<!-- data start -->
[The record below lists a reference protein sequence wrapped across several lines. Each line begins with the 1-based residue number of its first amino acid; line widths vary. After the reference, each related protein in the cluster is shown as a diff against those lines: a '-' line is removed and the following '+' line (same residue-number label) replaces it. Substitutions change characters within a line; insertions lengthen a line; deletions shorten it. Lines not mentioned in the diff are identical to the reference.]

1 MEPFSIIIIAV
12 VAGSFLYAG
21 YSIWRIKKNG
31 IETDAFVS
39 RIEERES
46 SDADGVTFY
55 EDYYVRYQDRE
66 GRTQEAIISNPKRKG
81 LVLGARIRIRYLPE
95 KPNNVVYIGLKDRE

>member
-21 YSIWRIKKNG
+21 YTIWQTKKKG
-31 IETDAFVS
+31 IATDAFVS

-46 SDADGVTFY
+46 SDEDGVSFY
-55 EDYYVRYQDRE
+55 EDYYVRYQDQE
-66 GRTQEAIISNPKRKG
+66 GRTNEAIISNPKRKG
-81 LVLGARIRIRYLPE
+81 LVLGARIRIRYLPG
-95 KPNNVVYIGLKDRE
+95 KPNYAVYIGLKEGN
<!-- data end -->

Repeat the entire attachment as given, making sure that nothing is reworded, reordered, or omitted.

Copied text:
[The record below lists a reference protein sequence wrapped across several lines. Each line begins with the 1-based residue number of its first amino acid; line widths vary. After the reference, each related protein in the cluster is shown as a diff against those lines: a '-' line is removed and the following '+' line (same residue-number label) replaces it. Substitutions change characters within a line; insertions lengthen a line; deletions shorten it. Lines not mentioned in the diff are identical to the reference.]

1 MEPFSIIIIAV
12 VAGSFLYAG
21 YSIWRIKKNG
31 IETDAFVS
39 RIEERES
46 SDADGVTFY
55 EDYYVRYQDRE
66 GRTQEAIISNPKRKG
81 LVLGARIRIRYLPE
95 KPNNVVYIGLKDRE

>member
-21 YSIWRIKKNG
+21 YTIWQTKKKG
-31 IETDAFVS
+31 IATDAFVS

-46 SDADGVTFY
+46 SDEDGVSFY
-55 EDYYVRYQDRE
+55 EDYYVRYQDQE
-66 GRTQEAIISNPKRKG
+66 GRTNEAIISNPKRKG
-81 LVLGARIRIRYLPE
+81 LVLGARIRIRYLPG
-95 KPNNVVYIGLKDRE
+95 KPNYAVYIGLKEGN